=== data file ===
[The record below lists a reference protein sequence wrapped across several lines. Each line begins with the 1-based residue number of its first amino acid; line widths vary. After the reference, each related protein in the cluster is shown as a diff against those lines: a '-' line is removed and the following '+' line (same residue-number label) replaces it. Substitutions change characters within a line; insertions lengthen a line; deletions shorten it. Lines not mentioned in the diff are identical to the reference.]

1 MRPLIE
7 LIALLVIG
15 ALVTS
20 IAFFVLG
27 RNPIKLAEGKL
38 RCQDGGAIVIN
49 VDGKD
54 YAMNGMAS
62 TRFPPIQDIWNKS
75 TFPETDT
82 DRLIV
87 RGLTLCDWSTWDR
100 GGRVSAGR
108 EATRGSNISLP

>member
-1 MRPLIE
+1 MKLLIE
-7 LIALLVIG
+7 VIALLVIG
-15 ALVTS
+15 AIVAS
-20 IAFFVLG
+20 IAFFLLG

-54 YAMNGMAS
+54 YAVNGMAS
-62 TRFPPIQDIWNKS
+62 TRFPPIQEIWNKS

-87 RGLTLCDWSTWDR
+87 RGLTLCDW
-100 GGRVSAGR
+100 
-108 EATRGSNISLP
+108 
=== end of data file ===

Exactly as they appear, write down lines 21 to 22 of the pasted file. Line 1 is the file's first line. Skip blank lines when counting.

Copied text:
-15 ALVTS
+15 AIVAS